The Opening of the Eyes

The Opening of the Eyes

by Daisaku Ikeda
     
 

Addressing questions such as What constitutes a meaningful life? and What is true happiness?, this guide to Nichiren Buddhism presents the spiritual practice as a teaching of hope that can answer these and other important questions of modern life. Buddhist teacher Daisaku Ikeda offers insights into The Opening of the Eyes, a longer treatise

Overview

Addressing questions such as What constitutes a meaningful life? and What is true happiness?, this guide to Nichiren Buddhism presents the spiritual practice as a teaching of hope that can answer these and other important questions of modern life. Buddhist teacher Daisaku Ikeda offers insights into The Opening of the Eyes, a longer treatise written by Nichiren that calls for individuals to base themselves on a spirit of compassion and to fight for the happiness of others, regardless of the circumstances. Ikeda’s simple and straightforward commentary brings this integral writing to life for a contemporary readership. Through the text and the accompanying commentary, readers will not will discover a philosophy of inner transformation that will help them find deep and lasting happiness for themselves and for others.

Product Details

ISBN-13:
9781938252341
Publisher:
Middleway Press
Publication date:
07/01/2013
Sold by:
Barnes & Noble
Format:
NOOK Book
Pages:
224
File size:
1 MB

Read an Excerpt

The Opening of the Eyes


By Daisaku Ikeda

World Tribune Press

Copyright © 2010 Soka Gakkai
All rights reserved.
ISBN: 978-1-938252-34-1



CHAPTER 1

The Three Virtues — Sovereign, Teacher and Parent — Establishing the Buddhism of the People Through Compassion and Enduring Persecution

There are three categories of people that all human beings should respect. They are the sovereign, the teacher, and the parent. There are three types of doctrines that are to be studied. They are Confucianism, Brahmanism, and Buddhism. (WND-1, 220)


* * *

These [teachings set forth by sages and worthies in China] are theories that are cleverly argued, but that fail to take cognizance of either the past or the future. Mystery, as we have seen, means darkness or obscurity, and it is for this reason that it is called mystery. It is a theory that deals with matters only in terms of the present. (WND-1, 221)


* * *

Confucius declared that there were no worthies or sages in his country, but that in the land to the west there was one named Buddha who was a sage. This indicates that non-Buddhist texts [such as Confucianism] should be regarded as a first step toward Buddhist doctrine. Confucius first taught propriety and music so that, when the Buddhist scriptures were brought to China, the [Buddhist] concepts of the precepts, meditation, and wisdom could be more readily grasped. He taught the ideals of ruler and minister so that the distinction between superior and subordinate could be made clear, he taught the ideal of parenthood so that the importance of filial piety could be appreciated, and he explained the ideal of the teacher so that people might learn to follow. (WND-1, 221)

In their skill and depth of understanding, they [the six non-Buddhist teachers of India] surpassed anything known in Confucianism. They were able to perceive two, three, or even seven existences, [or] a period of eighty thousand kalpas, into the past, and they likewise knew what would happen eighty thousand kalpas in the future. As the fundamental principle of their doctrine, some of these schools taught that causes produce effects, others taught that causes do not produce effects, while still others taught that causes both do and do not produce effects. Such were the fundamental principles of these non-Buddhist schools. (WND-1, 222)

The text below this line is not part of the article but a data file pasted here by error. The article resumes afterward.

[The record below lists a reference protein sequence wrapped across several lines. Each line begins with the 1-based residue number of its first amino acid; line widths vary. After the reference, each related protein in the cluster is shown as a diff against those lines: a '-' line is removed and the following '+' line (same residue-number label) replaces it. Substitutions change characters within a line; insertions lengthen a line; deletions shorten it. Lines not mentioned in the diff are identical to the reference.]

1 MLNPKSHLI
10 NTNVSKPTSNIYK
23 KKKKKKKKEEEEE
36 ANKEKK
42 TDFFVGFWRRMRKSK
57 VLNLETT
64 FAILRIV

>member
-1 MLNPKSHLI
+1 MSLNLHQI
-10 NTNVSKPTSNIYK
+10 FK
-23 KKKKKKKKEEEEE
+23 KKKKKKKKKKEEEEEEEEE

* * *

But not a single person who adheres to these ninety-five types of higher or lower non-Buddhist teachings ever escapes from the cycle of birth and death. Those who follow teachers of the better sort will, after two or three rebirths, fall into the evil paths, while those who follow evil teachers will fall into the evil paths in their very next rebirth.

And yet the main point of these non-Buddhist teachings constitutes an important means of entry into Buddhism. (WND-1, 222)

Thirdly [following Confucianism and Brahmanism], we come to Buddhism. One should know that the World-Honored One of Great Enlightenment [Shakyamuni Buddha] is a great leader for all living beings, a great eye for them, a great bridge, a great helmsman, a great field of good fortune. The four sages and three ascetics of the Confucian and Brahmanical scriptures and teachings are referred to as sages, but in fact they are no more than ordinary people who have not yet been able to eradicate the three categories of illusion. They are referred to as wise men, but in fact they are no more than infants who cannot understand the principles of cause and effect. With their teachings for a ship, could one ever cross over the sea of the sufferings of birth and death? With their teachings for a bridge, could one ever escape from the maze of the six paths? But the Buddha, our great teacher, has advanced beyond even transmigration with change and advance, let alone transmigration with differences and limitations. He has wiped out even the very root of fundamental darkness, let alone the illusions of thought and desire that are as minor as branches and leaves. (WND-1, 223)


The True Sovereign, Teacher and Parent, and the True Causality of Attaining Buddhahood

The main theme running throughout "The Opening of the Eyes" is that of the three virtues. This is clearly indicated in the Daishonin's opening lines: "There are three categories of people that all human beings should respect. They are the sovereign, the teacher, and the parent. There are three types of doctrines that are to be studied. They are Confucianism, Brahmanism, and Buddhism" (WND-1, 220). He thus identifies the three virtues — those of sovereign, teacher and parent — as qualities that all people should respect.